The beautiful, open space at Good Dough centers around a clear case with rows and rows of colorful doughnuts. Some are classics, such as original glazed, snowball, and milk chocolate with sprinkles. Others are unique, such as one dubbed the Cheeseboard, which is topped with dried fruit, prosciutto, and nuts; and the Italian Wedding, which is sprinkled with slivered almonds and topped with an Italian wedding cookie.
Made by hand and from scratch with high-quality ingredients, they all are crafted in small batches. The focus is on local ingredients, from the beer in the fried-chicken batter to glazes and fillings.
House-raised doughnuts are made brioche-style, which makes them especially suited for sandwiches. So we get two. First, one of the more decadent things I’ve ever eaten: a glazed doughnut cut in half and filled with a huge piece of fresh-fried chicken and pickles. And a touch of hot sauce. The doughnut is soft and springy, and the chicken is juicy, still hot from the fryer. The pickles and hot sauce show real commitment, balancing the sweetness of the doughnut. Delicious!
An egg, ham, and cheese number looks plain but is brought home by the doughnut “bread” part of the formula. Thanks to its brioche roots, it’s a perfect chewy complement to the other ingredients.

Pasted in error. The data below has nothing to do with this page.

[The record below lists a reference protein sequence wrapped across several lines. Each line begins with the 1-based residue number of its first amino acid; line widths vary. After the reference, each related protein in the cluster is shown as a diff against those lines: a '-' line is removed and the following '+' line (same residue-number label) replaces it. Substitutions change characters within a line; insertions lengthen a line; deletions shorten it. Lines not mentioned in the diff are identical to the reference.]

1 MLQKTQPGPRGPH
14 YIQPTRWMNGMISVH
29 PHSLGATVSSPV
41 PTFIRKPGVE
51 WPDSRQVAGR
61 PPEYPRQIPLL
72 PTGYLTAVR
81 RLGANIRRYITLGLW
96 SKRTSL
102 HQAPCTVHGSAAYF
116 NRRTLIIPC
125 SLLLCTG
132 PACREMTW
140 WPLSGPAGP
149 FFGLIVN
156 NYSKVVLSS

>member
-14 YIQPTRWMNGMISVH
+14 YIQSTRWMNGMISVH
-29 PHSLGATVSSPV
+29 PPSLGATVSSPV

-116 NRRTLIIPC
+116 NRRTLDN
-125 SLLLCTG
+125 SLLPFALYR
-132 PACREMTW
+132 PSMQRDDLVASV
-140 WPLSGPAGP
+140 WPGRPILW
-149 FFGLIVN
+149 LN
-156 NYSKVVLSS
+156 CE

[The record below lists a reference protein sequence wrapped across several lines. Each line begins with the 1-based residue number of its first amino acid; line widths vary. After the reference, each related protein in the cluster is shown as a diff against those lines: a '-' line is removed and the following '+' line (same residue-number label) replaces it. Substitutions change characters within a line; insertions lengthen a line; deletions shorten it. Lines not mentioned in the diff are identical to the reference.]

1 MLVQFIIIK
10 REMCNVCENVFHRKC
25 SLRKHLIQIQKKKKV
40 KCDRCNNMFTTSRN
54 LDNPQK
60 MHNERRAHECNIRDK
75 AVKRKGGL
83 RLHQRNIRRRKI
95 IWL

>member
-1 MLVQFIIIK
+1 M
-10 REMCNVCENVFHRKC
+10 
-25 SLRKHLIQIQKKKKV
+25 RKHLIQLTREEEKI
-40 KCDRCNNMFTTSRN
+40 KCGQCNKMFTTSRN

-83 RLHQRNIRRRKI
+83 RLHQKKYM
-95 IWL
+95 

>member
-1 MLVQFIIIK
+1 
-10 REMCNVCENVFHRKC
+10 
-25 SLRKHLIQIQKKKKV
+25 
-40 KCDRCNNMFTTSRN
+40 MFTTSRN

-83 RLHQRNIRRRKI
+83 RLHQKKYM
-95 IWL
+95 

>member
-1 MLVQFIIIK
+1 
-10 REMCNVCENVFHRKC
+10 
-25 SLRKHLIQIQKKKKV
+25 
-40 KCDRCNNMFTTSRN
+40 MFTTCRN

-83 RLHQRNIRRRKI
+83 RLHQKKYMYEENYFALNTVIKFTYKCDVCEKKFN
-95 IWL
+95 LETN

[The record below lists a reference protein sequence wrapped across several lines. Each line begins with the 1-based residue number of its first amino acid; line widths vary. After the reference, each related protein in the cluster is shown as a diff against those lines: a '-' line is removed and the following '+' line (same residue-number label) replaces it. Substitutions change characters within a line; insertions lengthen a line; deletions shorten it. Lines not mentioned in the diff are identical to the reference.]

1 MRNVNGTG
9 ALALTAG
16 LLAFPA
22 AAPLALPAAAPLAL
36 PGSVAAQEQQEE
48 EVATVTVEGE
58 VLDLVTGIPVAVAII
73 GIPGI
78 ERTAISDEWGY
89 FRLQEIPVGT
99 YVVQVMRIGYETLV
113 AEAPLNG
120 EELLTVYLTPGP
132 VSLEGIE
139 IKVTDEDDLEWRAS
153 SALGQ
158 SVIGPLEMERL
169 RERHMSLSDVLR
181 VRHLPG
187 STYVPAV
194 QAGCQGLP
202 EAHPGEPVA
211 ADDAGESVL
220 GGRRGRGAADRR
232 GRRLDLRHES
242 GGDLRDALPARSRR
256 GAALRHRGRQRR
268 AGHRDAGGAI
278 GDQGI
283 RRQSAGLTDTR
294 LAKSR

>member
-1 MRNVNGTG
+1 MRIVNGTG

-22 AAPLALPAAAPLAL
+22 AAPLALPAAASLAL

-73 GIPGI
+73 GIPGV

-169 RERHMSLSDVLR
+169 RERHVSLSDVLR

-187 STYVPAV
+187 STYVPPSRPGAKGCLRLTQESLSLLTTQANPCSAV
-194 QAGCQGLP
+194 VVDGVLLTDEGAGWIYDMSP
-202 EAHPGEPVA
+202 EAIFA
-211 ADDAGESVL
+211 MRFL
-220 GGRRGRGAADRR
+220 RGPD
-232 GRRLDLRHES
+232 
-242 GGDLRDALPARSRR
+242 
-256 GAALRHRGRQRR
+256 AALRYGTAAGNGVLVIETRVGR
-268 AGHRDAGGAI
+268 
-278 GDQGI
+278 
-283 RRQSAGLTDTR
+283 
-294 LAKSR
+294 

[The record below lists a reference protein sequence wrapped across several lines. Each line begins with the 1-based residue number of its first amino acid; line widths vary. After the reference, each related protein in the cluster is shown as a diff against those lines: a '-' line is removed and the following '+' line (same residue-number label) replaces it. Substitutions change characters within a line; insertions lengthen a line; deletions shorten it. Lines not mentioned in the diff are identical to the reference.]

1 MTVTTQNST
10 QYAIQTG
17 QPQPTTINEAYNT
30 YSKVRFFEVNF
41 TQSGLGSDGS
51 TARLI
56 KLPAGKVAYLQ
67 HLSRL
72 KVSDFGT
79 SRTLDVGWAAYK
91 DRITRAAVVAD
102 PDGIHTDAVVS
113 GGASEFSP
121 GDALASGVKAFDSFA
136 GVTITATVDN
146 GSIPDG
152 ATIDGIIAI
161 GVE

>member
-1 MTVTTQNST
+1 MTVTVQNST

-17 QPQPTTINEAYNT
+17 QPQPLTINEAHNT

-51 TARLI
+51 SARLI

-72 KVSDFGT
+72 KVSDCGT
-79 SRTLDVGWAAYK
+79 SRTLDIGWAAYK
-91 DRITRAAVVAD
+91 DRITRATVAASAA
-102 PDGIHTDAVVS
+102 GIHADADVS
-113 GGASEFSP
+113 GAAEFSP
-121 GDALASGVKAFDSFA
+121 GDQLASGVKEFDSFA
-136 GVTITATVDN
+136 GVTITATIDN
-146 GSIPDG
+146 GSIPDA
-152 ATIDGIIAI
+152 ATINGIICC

Let’s go back to the non-sandwich doughnuts for a second. We get six additional — for research! — and they’re all excellent. Stand-outs include crème brûlée, which is sprinkled with sugar and torched and has a custard filling worthy of its name. It’s springy and chewy, creamy, and a bit crunchy. My next favorite is brown butter, which is a cake doughnut with a simple glaze. It’s super buttery with a touch of vanilla, and not the slightest bit dry.
Eggnog and peppermint bark donuts are old fashioned, with dense centers. A butterscotch doughnut is a good alternative to maple. A gingerbread doughnut comes with a festive cookie on top.
It’s a family-friendly place, especially on weekends, as its big enough for rambunctious kids to throw whisks clear across the room. The gentleman who helps me is friendly and chatty, welcoming us to the neighborhood and wishing us the best before we go — but not before making sure I can get out the door with all my boxes.